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“You can’t drive a new sow through the village every six months”


With embarrassed faces, the frustrated bosses of the German Football League announced the premature end of the hoped-for billion-dollar deal with an investor. “Sometimes life is simple. This is democracy. There was a clear majority, but not the one we wanted. So the topic is over as of today, ”said DFL Supervisory Board Chairman Hans-Joachim Watzke on Wednesday after the extraordinary general meeting.

At the eagerly awaited meeting of the 36 first and second division clubs in a Frankfurt airport hotel, a motion to this effect did not receive the required two-thirds majority. Although 20 clubs voted in favor, that was not enough with eleven votes against and five abstentions. “I thought the project made sense and I wholeheartedly supported it because I am convinced that it is the right way. But I’m not offended now,” Watzke said of the result.

The pictures of the Borussia Dortmund manager on the podium and his words spoke a different language. Quite openly, Watzke even questioned the longstanding solidarity between top clubs like BVB and FC Bayern and the second division. “No one should come up with solidarity issues in the near future,” said Watzke.

The 63-year-old, who, like the interim managing directors Axel Hellmann and Oliver Leki, was one of the supporters of the project, was particularly annoyed by the abstentions in the groundbreaking vote. “Anyone who abstains on such a central question, I can be a bit surprised, but everyone can do it as they want,” said the head of the Bundesliga leader with a dash of sarcasm in his voice.

The result of the vote is a crushing defeat for the DFL leadership, which had previously campaigned for broad approval. “The question will have to be asked where security and stability for the Bundesliga will come from in the future,” said Hellmann and warned: “For me, and I’ll say that very clearly, this is a defeat for central marketing.”

The spokesman for the board of Eintracht Frankfurt, who was actually supposed to manage the DFL business until the planned investor deal was completed, will resign from office on June 30th after the failure of the process, like his Freiburg colleague Leki. However, both will remain in the governing bodies of the umbrella organization of German professional football – Hellmann on the executive committee, Leki on the supervisory board.

Watzke will also continue to fill his DFL office. The BVB boss would only think about personal consequences if the management committees spoke out in favor of high levels of debt in the future in order to trigger growth in the league. “It can’t be the point to get up to your neck in debt. I would consider that a disastrous path and would be too much for me. At that point I would say I won’t go along with it,” said Watzke.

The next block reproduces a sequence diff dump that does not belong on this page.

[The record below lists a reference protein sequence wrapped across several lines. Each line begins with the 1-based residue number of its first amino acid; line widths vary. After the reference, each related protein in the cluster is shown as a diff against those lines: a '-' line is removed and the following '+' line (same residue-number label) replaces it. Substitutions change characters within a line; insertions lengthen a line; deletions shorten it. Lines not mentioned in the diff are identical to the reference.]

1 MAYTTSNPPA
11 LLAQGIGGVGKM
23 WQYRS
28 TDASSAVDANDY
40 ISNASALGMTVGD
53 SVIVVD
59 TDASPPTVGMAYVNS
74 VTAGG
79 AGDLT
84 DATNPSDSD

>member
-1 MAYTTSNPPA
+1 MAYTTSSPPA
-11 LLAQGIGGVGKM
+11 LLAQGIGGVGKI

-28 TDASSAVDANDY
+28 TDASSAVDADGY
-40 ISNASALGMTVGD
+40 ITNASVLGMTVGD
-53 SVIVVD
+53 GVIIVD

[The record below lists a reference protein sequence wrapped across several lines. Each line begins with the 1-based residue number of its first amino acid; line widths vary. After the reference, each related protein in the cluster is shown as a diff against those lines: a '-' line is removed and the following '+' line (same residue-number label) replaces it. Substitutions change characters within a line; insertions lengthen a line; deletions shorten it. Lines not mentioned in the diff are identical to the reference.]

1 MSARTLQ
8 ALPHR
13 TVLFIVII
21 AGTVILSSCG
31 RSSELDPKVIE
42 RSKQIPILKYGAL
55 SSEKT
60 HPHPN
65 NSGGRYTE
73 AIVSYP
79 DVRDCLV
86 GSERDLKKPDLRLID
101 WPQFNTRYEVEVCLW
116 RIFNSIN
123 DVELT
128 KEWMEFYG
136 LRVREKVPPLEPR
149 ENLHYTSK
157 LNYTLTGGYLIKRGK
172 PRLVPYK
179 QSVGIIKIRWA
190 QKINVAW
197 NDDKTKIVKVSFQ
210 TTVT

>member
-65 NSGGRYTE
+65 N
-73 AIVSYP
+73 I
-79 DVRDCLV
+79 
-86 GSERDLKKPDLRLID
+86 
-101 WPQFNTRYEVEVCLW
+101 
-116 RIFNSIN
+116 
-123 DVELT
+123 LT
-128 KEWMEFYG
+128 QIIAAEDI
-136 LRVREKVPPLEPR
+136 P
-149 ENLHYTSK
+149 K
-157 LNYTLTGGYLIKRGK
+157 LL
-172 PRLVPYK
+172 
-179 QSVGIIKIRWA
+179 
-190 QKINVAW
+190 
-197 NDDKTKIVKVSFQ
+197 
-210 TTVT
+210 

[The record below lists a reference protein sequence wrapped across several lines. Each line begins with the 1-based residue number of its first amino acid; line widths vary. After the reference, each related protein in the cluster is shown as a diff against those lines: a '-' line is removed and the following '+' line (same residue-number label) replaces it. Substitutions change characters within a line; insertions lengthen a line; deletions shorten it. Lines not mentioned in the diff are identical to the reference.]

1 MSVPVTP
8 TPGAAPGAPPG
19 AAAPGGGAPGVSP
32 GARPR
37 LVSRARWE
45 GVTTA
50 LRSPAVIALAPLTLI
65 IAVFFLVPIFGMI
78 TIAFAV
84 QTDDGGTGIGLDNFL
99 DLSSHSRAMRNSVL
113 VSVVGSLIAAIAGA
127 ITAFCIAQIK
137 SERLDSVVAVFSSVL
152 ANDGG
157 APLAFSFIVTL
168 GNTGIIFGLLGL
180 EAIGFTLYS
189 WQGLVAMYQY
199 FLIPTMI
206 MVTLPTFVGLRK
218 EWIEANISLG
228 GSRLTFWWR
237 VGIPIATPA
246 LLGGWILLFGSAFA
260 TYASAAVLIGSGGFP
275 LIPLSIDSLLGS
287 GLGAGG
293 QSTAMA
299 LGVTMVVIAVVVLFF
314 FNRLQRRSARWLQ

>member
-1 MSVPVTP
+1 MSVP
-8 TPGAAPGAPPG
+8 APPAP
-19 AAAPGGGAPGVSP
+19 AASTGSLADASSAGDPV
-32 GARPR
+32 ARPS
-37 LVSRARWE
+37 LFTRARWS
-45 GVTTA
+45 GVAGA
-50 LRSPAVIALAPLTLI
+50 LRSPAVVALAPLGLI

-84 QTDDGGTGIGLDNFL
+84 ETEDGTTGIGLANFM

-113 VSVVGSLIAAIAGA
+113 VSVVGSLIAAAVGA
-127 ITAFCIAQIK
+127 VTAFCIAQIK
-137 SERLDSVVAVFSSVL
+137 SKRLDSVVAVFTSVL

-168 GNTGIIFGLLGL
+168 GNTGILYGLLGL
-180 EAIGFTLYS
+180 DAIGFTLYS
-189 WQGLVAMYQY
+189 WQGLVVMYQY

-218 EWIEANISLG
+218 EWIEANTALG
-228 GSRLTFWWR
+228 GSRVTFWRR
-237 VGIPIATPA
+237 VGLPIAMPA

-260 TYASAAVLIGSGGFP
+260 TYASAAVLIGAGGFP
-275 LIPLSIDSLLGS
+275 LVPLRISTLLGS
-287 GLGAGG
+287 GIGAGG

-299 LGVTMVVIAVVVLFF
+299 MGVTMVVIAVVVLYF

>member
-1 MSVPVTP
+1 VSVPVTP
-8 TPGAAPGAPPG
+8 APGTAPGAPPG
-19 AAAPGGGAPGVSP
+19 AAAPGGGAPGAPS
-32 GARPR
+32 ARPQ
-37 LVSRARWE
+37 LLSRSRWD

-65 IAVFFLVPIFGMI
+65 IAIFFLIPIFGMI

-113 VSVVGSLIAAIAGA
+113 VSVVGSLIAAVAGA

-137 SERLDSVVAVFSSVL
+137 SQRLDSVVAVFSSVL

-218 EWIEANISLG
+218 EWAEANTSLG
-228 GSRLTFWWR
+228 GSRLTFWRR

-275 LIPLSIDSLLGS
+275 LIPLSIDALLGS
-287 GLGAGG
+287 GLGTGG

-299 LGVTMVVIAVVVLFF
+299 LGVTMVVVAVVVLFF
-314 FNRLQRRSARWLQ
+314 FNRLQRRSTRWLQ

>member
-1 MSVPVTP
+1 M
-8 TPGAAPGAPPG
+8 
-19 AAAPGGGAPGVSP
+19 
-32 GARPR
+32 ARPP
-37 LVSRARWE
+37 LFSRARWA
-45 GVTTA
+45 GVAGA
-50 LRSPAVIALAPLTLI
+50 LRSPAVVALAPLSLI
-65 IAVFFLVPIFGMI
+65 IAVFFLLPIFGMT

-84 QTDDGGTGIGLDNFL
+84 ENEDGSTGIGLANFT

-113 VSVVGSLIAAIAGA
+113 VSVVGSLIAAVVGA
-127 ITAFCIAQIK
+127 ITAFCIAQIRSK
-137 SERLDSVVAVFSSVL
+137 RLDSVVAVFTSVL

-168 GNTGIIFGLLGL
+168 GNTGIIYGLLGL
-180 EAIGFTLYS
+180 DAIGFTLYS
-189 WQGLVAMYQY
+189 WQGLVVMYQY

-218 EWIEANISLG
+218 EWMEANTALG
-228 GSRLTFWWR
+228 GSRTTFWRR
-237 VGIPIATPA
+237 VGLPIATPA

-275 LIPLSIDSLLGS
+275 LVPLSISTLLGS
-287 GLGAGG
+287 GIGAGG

The DFL had promised fresh capital of around two billion euros from the entry of an investor. In particular, the money should be used to strengthen the overall marketing of the Bundesliga, primarily abroad. A fixed amount was also earmarked to finance local infrastructure projects for the 36 professional clubs. In addition, the clubs should receive around 300 million euros at their disposal.

“We can reasonably guess at the consequences this will have for the future, but we cannot publicly specify them. The whole league has to deal with that,” said Leki about the failed investor plan and said: “It will be complicated in the next two years.”

If approved, the DFL would have the national and international media rights in a subsidiary called DFL MediaCo GmbH

This plan, against which there have been loud protests in the organized fan scene for months, is now obsolete. “The result shows that transparency is essential in these processes. Backroom politics becomes a boomerang and questions have to be answered,” wrote the fan alliance “Our Curve”. “Obviously there is a rethinking: more money alone will not solve the problems of football,” it said.

In the weeks leading up to the general meeting, resistance had also been stirred up among the associations. In the open plenum, however, only three clubs voted against the application, Watzke reported. The vote itself was secret.

Critics of the plan had pointed out that a potential investor would also demand co-determination rights in order to protect and actively increase the return on his investment. In addition, it was criticized that the DFL was accessing future revenues that the clubs would lack in ten to 20 years.

It will not come to that now. In any case, Watzke cannot imagine making another attempt in the near future. “It’s over,” he affirmed. “You can’t drive a new sow through the village every six months.”